Payne Theological Seminary

The history of Payne Theological Seminary, one of the nation’s oldest African American seminaries is now at your fingertips, thanks to a collaboration between Payne and Princeton Theological Seminary.

With funding from the Arthur Vining Davis Foundation, Payne Theological Seminary is actively digitizing materials from its historical archives and contributing the digitized versions to the Theological Commons. The collection will contain curated, contextualized subcollections of images and textual materials for the study of the history of the African Methodist Episcopal (A.M.E) denomination and Black Church tradition while chronicling the leadership and legacy of Payne Theological Seminary.

The records available for research include blueprints, handwritten manuscripts, rare books, bulletins and photos that date back to the 1800s which document the establishment of the Black Church in America to the physical changes and developments of a number of AME Educational Institutions.

This unique digital archive is publicly accessible at the Theological Commons.

For information about the project contact Seminary Archivist Shanee’ Murrain at

Ntozake Shange Collection

(Source: Barnard College, Media Relations, Press Release,

Poet, playwright, novelist and black feminist Ntozake Shange’s, Ph.D., earliest work can be traced back to the late 1960s when she was in high school.  This foundational work along with an early drafts of the Obie Award-winning play, “For Colored Girls Who Have Considered Suicide/When the Rainbow Is Enuf,” and many others are a part of the significant collection acquired by the Barnard Library Archives and Special Collections.

Shange, Barnard College class of 1970 and former fellow of the Guggenheim Foundation and the Lila Wallace-Reader’s Digest Fund, decided she wanted her collection to be maintained at the College because it’s where all of her formative artistic, political and intellectual experiences took place.

“I feel as though I came of age as a feminist and an artist at Barnard.  I formed the basis of my critical thinking in English and history classes. I was a member of conscious-raising groups, the antiwar movement and black-student movement.  I got all that I ever imagined from an all-women’s college, and I thought my archives belonged here,” Shange said.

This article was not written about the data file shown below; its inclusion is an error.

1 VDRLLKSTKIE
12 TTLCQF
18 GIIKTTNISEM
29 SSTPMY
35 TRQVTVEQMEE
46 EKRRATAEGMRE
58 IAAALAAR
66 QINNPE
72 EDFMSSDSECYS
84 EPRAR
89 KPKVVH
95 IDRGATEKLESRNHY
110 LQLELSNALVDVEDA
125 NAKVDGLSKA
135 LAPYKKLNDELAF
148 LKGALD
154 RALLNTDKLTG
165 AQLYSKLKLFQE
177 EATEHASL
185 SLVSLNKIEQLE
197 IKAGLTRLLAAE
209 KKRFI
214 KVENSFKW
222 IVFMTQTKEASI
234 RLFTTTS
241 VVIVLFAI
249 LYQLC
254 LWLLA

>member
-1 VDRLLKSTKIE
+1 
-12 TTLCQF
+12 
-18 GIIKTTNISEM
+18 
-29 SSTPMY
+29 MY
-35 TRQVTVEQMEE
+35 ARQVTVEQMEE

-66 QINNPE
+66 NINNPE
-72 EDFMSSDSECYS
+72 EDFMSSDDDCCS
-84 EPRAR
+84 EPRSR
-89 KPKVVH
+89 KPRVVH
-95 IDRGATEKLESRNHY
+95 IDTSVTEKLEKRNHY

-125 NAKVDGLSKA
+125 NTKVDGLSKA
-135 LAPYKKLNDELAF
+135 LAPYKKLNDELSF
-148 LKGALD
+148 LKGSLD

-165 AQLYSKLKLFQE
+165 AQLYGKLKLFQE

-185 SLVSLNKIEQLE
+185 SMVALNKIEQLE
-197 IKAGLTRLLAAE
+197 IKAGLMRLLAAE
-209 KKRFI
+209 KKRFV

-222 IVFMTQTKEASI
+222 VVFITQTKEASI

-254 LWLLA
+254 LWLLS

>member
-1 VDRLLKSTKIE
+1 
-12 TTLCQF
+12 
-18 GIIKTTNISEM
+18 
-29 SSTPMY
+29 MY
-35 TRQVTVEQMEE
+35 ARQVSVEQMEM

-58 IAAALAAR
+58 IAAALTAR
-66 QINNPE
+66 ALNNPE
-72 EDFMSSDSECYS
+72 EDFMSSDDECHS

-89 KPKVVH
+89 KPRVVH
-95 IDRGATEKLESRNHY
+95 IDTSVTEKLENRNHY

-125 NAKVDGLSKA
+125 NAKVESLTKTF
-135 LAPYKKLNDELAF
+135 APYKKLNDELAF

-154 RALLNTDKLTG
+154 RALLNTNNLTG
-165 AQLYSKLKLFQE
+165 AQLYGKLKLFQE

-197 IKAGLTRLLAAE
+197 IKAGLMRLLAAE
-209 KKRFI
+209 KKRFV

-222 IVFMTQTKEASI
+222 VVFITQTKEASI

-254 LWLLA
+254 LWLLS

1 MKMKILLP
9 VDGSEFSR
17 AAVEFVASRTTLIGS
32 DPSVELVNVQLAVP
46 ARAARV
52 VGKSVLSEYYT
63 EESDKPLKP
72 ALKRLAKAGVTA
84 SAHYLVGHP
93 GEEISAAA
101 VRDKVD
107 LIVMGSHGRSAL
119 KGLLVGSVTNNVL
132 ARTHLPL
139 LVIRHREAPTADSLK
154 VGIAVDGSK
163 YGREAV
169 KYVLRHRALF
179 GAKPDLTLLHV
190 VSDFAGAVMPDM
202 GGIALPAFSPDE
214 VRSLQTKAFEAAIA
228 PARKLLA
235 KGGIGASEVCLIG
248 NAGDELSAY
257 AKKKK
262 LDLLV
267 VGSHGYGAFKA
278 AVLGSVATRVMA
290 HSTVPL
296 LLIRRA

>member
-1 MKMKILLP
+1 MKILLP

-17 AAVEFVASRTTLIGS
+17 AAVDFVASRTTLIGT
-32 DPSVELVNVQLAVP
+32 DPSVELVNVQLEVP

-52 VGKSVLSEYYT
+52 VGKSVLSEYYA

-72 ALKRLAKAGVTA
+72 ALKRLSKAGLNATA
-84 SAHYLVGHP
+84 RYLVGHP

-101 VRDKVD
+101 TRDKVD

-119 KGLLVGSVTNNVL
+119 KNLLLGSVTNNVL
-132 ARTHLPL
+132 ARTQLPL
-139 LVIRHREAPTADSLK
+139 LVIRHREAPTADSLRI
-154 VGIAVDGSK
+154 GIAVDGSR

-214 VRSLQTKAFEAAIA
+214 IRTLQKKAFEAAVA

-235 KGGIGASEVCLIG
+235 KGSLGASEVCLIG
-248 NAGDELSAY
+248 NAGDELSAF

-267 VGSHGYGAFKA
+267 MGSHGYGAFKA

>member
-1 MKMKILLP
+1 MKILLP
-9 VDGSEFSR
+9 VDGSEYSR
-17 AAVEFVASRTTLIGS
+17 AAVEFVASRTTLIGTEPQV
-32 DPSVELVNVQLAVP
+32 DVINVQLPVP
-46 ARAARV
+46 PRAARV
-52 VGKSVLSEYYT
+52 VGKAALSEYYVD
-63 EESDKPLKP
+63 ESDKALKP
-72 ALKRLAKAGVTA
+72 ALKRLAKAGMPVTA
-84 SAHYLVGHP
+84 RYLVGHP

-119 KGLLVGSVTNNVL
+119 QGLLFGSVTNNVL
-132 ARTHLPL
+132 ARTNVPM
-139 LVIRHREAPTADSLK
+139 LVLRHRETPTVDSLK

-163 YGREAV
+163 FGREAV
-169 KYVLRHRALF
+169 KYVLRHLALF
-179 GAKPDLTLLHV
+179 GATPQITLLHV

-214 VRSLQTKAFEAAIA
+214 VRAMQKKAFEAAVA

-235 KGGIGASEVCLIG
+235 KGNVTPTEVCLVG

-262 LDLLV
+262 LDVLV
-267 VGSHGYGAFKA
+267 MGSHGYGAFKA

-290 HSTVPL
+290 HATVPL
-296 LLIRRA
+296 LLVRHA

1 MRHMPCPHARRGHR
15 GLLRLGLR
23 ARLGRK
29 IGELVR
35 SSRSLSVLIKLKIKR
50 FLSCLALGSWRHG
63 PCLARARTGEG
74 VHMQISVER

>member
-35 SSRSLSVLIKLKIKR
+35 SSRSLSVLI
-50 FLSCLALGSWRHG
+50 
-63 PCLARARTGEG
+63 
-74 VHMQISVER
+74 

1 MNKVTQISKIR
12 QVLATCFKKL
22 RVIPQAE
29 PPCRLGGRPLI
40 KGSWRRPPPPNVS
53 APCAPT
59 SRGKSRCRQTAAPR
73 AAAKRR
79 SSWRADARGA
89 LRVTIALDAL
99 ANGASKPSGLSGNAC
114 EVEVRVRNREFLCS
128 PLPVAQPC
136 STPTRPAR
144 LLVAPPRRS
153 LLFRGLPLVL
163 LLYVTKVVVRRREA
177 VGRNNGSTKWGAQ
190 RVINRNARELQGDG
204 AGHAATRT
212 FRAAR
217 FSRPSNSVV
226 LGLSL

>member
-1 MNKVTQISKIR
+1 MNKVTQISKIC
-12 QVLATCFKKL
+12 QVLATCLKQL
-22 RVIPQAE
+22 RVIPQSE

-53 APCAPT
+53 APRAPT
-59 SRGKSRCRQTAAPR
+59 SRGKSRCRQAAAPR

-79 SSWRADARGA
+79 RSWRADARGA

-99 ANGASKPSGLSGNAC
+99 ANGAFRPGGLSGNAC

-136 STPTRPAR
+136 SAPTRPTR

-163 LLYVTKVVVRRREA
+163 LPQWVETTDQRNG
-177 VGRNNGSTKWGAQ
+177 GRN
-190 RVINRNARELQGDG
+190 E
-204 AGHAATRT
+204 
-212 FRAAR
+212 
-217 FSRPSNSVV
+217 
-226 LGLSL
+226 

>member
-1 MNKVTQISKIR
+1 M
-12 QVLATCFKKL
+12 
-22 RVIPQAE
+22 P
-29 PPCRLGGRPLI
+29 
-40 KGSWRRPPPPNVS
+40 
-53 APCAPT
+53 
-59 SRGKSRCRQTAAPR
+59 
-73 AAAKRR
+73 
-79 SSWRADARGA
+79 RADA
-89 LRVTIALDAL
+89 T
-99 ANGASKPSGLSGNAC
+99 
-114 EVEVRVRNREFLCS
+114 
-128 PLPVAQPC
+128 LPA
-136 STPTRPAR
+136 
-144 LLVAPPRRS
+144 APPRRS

The 31-linear-foot collection tells the story of Shange’s life and career and focuses on issues of race and feminism.  Items range from personal diaries, a quill pen and personal artwork to a photo album from the poetic narrative, “The Sweet Breath of Life: A Poetic Narrative of African American Family” and a typescript manuscript of “Some Sing, Some Cry.”

“We are so incredibly grateful to have such a significant collection where scholars can view personal photos, letters, and annotated books that influenced her work next to published poetry and artwork to literally trace the life of a dynamic writer, like Dr. Shange,” Shannon O’Neill, Barnard College associate director of Archives and Special Collections, said.

For more information about Barnard College and the Shange collection, contact Media Relations at or 212-854-2037.

Rare Copy of David Walker’s Appeal

(Source:  Press release, Emory News Center, Tuesday, March 7, 2016)

A rare first edition of David Walker’s 19th century anti-slavery book, “Appeal,” owned and signed by W.E.B. Du Bois, has been obtained by Emory University’s Stuart A. Rose Manuscript, Archives and Rare Book Library, with a generous grant from the B.H. Breslauer Foundation and additional support from other individuals.

Written and published in 1829 in Boston by Walker, a self-educated African American merchant, “Appeal” is considered one of the most important documents in African American history. Its full title is “Walker’s Appeal, in Four Articles, Together with A Preamble to the Colored Citizens of the World, But in Particular, and Very Expressly to Those of the United States of America.”

Only half a dozen copies of early editions of “Appeal” are known to exist, and only two known first editions can be found in libraries, according to the Rose Library’s curator of research Randall Burkett.

The first edition at Emory is stamped with Du Bois’ ownership signature on the title page, and his holograph signature is on the front fly. The book also contains Du Bois’ extensive marginal markings.